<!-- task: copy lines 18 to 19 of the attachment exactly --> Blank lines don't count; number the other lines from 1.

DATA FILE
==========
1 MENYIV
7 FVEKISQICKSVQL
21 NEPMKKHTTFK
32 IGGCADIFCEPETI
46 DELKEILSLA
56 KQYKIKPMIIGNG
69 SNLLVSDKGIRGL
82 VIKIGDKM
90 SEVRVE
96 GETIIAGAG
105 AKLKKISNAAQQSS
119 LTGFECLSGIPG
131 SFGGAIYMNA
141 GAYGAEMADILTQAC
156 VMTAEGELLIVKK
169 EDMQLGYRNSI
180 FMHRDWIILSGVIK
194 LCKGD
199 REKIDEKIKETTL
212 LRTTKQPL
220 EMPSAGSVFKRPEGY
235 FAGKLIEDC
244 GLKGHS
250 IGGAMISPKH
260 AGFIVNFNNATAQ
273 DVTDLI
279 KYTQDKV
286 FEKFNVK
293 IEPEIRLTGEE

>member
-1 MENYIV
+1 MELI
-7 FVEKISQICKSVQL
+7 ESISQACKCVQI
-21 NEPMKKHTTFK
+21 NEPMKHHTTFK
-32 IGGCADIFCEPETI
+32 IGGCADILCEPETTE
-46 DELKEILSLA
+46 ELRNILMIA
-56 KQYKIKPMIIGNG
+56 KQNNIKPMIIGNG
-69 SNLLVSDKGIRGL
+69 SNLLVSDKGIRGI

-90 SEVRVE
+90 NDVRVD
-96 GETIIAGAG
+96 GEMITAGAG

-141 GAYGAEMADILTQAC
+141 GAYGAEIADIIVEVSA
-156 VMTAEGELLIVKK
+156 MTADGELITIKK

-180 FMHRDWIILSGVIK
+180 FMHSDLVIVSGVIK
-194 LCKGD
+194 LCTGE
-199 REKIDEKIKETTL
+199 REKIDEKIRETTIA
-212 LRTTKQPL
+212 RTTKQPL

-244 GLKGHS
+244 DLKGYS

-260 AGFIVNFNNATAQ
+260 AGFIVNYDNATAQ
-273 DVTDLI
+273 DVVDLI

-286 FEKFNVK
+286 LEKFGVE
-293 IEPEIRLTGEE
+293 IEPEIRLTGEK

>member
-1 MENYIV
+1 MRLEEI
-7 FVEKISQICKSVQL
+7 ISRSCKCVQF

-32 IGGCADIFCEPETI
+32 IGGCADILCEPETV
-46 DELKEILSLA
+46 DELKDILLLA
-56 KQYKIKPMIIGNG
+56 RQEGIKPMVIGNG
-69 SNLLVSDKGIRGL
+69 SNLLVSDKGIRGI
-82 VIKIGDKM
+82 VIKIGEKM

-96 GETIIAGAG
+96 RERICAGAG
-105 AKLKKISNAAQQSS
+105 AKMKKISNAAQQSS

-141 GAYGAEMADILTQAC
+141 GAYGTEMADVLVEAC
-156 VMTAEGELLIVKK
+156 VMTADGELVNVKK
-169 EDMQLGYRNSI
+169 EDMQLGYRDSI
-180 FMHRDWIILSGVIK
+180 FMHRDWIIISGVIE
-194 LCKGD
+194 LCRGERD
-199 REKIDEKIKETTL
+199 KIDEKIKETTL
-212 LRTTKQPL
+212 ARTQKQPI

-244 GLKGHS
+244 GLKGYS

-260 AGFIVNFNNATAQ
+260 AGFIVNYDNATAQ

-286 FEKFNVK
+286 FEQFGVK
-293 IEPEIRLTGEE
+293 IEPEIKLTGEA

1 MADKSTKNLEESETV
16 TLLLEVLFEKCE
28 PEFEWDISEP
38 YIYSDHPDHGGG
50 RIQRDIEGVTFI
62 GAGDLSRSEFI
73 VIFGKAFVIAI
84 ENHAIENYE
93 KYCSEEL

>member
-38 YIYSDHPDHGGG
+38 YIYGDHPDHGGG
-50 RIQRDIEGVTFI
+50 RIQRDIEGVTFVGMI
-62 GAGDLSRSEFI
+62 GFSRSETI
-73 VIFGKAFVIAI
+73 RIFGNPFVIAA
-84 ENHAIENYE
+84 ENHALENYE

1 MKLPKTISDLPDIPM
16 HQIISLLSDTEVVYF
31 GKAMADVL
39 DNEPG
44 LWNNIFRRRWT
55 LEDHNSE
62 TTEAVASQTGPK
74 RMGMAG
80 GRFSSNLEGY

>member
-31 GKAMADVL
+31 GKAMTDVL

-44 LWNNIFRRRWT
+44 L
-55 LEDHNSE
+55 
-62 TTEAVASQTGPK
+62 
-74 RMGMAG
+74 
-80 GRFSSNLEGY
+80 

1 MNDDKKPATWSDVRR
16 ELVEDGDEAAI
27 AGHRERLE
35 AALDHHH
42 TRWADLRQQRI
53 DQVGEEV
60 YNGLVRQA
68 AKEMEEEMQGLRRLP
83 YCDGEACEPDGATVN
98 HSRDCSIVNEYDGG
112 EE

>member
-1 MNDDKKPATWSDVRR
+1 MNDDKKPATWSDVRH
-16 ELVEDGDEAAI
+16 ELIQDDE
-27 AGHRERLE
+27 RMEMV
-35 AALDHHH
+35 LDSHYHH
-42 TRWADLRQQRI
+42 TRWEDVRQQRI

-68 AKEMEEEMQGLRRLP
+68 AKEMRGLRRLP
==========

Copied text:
194 LCKGD
199 REKIDEKIKETTL